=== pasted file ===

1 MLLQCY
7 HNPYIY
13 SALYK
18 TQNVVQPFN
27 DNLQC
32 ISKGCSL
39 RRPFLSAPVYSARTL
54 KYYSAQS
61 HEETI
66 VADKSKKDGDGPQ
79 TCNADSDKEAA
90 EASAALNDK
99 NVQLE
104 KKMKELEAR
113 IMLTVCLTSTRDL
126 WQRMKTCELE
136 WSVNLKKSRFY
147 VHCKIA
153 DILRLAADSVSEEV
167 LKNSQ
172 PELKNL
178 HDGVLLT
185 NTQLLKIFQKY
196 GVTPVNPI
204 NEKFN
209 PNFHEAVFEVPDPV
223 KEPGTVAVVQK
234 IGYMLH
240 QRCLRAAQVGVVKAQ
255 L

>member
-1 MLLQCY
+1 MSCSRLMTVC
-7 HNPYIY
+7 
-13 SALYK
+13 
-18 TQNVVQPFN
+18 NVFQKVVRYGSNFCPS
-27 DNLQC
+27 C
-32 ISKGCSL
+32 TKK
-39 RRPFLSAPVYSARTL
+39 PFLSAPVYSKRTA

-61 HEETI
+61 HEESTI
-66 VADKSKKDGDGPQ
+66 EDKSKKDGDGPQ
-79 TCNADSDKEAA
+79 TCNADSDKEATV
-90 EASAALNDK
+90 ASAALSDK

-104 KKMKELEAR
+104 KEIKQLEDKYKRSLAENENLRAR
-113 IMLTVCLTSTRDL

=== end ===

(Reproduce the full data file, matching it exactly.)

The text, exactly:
1 MLLQCY
7 HNPYIY
13 SALYK
18 TQNVVQPFN
27 DNLQC
32 ISKGCSL
39 RRPFLSAPVYSARTL
54 KYYSAQS
61 HEETI
66 VADKSKKDGDGPQ
79 TCNADSDKEAA
90 EASAALNDK
99 NVQLE
104 KKMKELEAR
113 IMLTVCLTSTRDL
126 WQRMKTCELE
136 WSVNLKKSRFY
147 VHCKIA
153 DILRLAADSVSEEV
167 LKNSQ
172 PELKNL
178 HDGVLLT
185 NTQLLKIFQKY
196 GVTPVNPI
204 NEKFN
209 PNFHEAVFEVPDPV
223 KEPGTVAVVQK
234 IGYMLH
240 QRCLRAAQVGVVKAQ
255 L

>member
-1 MLLQCY
+1 MSCSRLMTVC
-7 HNPYIY
+7 
-13 SALYK
+13 
-18 TQNVVQPFN
+18 NVFQKVVRYGSNFCPS
-27 DNLQC
+27 C
-32 ISKGCSL
+32 TKK
-39 RRPFLSAPVYSARTL
+39 PFLSAPVYSKRTA

-61 HEETI
+61 HEESTI
-66 VADKSKKDGDGPQ
+66 EDKSKKDGDGPQ
-79 TCNADSDKEAA
+79 TCNADSDKEATV
-90 EASAALNDK
+90 ASAALSDK

-104 KKMKELEAR
+104 KEIKQLEDKYKRSLAENENLRAR
-113 IMLTVCLTSTRDL